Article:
The Lure excels at giving you its own history, anatomy, and peculiarities of a mermaid. It does it in such a stylish way through camera movement, reasonable curiosity, and attractive scores. Even at the moment we discovered that mermaids in human form don’t have vaginas or buttholes, I felt that I was in the room with everyone else with an interested but let’s move on look. All of these delightful oddities happened under splashes of effervescent colors reminiscent of Dario Argento’s 1980 classic Inferno. Smoczynska seamlessly blends the old and the new.

And it’s all horror. I specifically remember when Zygmunt, the nightclub manager, asked the mermaids where they learned to speak Polish. They answered, “The beaches of Bulgaria.” Okay. Here, I would’ve asked, “Well, why aren’t you in Bulgaria anymore? What happened to the person who taught you guys Polish?” But Zygmunt only noticed their sex appeal inflating his cash flow. The mermaids were hot and could sing. I’d probably be in the I’m-totally-winning-and-nothing-can-stop-me mood as well. He already had a profitable band called the Figs n’ Dates. Adding these mermaids to the mix just multiplied the moola.

Matter of fact, the mermaids were such stars that they formed their own band, The Lure. The Lure should be a band in real life. If they were, my dream would change from taking over the universe in a Ric Flair speedo to just being the band’s only background dancer. At that point, just call me The Twerk Sage or Headmistress Twerk, because I’d be the master of the art of twerking. I actually thought about this. Check it out. I’d grow my underarm hair long enough to braid it to the hair from my scalp. Then I would connect the red lipstick from the corners of my lips to the corners of my bloodshot eyes. Yes, you’d be disgusted. But I’d do all this to prove that my twerking is so mesmerizing that you can’t help but stay in the club and stare at me. And guess what? I’m staring back at you—just you, my armpits sweating and all. But I stop only when the music stops. I’d be mind-blowing. I’d have to be. I refuse to be the only one in the band (or the cast) that lacks talent. Hopefully, this is a testament to the great acting, music, and overall production you will witness when you see this movie. Don’t worry. I’m not in it.

The standout performances were often encapsulated in handheld camerawork that triggered intimacy between you and the story, which you wanted when you were first seduced by these characters and this world but ultimately despised with the realization that everyone would suffer in the end. Some things happened so seamlessly in this movie that I didn’t even realize the movie magic I had just witnessed. For example, I actually thought I had viewed the transformation of a human-shaped figure into a mermaid; but after exploring closer, I realize that Smoczynska simply understood my brain and chose to David Blaine the crap out of it. Like, how am I writing her this love letter when I’m already married? See? She’s good.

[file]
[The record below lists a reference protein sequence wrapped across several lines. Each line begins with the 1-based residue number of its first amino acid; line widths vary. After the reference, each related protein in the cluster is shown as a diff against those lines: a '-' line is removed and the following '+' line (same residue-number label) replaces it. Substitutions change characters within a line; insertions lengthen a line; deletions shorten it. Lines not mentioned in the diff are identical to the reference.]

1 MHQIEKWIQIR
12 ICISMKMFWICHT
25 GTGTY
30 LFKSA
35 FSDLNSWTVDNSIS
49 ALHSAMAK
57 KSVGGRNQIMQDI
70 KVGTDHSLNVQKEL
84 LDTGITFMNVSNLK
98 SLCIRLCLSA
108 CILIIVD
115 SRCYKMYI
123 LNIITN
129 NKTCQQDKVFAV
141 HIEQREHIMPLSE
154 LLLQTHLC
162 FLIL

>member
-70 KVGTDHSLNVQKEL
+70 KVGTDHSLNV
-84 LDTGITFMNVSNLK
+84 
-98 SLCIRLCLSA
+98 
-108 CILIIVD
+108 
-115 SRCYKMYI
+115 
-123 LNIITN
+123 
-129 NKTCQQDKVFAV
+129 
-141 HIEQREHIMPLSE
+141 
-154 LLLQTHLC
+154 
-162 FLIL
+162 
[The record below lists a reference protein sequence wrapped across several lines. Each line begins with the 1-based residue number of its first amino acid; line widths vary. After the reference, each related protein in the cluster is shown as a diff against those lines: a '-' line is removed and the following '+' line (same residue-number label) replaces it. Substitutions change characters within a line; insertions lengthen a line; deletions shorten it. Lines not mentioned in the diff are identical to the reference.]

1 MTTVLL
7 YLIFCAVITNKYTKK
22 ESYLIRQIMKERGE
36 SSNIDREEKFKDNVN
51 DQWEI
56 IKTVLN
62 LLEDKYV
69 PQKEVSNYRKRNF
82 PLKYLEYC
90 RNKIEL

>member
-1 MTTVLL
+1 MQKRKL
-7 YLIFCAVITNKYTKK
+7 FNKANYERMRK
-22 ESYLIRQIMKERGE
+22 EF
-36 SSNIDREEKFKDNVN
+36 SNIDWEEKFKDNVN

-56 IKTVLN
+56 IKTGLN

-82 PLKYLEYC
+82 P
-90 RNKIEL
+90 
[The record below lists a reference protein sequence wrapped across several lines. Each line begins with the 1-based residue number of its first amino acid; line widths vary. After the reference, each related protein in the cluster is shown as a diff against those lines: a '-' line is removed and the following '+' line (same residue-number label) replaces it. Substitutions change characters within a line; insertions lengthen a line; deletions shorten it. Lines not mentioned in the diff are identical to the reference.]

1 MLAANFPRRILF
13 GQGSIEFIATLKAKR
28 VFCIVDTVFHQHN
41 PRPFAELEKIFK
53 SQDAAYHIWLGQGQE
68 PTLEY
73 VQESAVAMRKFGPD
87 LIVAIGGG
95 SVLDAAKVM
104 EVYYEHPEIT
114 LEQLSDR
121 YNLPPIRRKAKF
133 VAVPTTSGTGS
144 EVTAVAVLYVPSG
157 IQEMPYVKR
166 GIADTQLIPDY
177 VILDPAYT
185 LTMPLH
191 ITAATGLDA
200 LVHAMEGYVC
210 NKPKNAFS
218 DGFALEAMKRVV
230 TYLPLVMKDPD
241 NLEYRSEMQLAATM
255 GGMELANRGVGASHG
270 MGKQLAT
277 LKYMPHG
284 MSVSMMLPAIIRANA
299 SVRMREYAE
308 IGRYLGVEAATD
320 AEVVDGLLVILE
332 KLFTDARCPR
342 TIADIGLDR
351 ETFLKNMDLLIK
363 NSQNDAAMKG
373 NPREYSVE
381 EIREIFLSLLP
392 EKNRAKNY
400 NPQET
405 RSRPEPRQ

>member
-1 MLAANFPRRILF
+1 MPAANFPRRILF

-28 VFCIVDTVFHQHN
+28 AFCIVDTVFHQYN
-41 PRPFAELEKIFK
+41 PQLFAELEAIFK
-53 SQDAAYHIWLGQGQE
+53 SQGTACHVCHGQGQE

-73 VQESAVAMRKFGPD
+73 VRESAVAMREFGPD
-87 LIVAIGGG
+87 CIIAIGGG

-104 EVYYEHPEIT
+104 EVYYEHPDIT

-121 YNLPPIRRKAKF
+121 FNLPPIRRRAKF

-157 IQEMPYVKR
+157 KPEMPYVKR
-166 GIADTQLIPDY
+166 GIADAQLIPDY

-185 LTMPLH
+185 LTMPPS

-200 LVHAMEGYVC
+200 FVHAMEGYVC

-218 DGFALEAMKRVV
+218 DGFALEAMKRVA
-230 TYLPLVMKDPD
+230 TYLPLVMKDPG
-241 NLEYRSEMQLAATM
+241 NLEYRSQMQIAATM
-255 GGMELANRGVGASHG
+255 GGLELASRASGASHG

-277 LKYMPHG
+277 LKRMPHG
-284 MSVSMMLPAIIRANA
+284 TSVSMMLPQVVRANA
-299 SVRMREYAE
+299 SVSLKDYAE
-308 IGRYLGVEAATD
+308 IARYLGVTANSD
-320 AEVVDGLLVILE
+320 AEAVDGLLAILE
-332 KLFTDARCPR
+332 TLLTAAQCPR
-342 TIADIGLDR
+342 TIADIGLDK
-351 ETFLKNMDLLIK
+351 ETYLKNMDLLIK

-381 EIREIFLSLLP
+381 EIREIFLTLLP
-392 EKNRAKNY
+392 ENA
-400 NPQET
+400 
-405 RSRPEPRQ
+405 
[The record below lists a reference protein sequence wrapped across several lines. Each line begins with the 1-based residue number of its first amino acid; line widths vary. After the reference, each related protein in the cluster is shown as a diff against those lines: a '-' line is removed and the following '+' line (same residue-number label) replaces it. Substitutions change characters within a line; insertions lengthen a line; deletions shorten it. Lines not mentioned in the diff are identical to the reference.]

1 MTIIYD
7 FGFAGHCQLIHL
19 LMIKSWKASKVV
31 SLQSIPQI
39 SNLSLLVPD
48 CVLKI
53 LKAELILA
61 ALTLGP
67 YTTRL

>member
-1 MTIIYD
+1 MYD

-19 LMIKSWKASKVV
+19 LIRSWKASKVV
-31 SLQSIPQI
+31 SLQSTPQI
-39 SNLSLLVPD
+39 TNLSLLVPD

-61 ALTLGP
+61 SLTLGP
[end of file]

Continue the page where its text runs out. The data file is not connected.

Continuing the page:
Another detail that stood out was that the girls passed out when they were away from a body water for too long (e.g., a pool or a bathtub). The only thing I can compare it to is me with a new purse. My husband often finds me in a tactless, unconscious position throughout the world if a new bag hasn’t entered my life in a specific amount of time. As a lesson to everyone, find somebody who knows how to water you properly so you can stay alive. Now, back to the review. Actually, back to marriage. Communication is important. Sometimes I wonder why my husband can’t just read my mind. Perhaps it’s for the same reason I can’t read his. I have better things to do. But it would be great to communicate in some other way than just talking. For example, Golden and Silver communicate using what I gathered was sonar. You will hear it throughout the movie as metallic, oceanic vibrations. How convenient would that be, communicating with my husband in a posh dining restaurant, letting him know that that skank in the window booth needs to stop looking over here before I add more blush to her cheek with my elbow? See why I need the Ric Flair speedo?

Speaking of clothing, I applaud the costume design, led by Katarzyna Lewinska. Although the costumes were straightforward, they were unforgettable and fit expertly in the world. I saw costumes that I called instant wears. Zena’s English Dictionary (which I am making into a real thing) defines “instant wears” as any outfit that an individual sees, screams at, Instagrams immediately with caption #fashiongoals, searches Amazon for, finds (of course), places into shopping cart (of course), and verifies delivery date so that unworthy members of the household know that he or she is expecting a package. Speaking of instant wears, I would wear this movie if it was an outfit. That’s how much I loved it. You’re wearing The Lure. Well, why yes, I am. That sounds spicy.

The Lure left me with opposing emotions of fulfillment and deficiency. On one hand, I had just experienced a great musical with great visuals; on the other, I had been ripped apart by Silver’s final decision, almost solidifying that I could never endure this journey again. I usually keep movies like this on my shelf. This allows me to relive particular scenes mentally without being lured into the entire excursion that leads to the inevitable heartbreak.

Check out The Lure as soon as you can. Yes, it is named after the band in the film. However, there is so much that will lure you in. There is so much that lures characters to each other—the lure of the unknown, love, money, hunger, and so much more. You, too, will ask yourself: What did I just watch? Why did I just watch it? And how have I not seen anything like it before? This is a great horror. Point blank. PERIOD.

Love,

Zena from Zena’s Period Blood


In addition to contributing to Dread Central, Zena Dixon has been writing about all things creepy and horrific for over six years at RealQueenofHorror.com. She has always loved horror films and will soon be known directing her own feature-length horror. Feel free to follow her on Twitter @LovelyZena.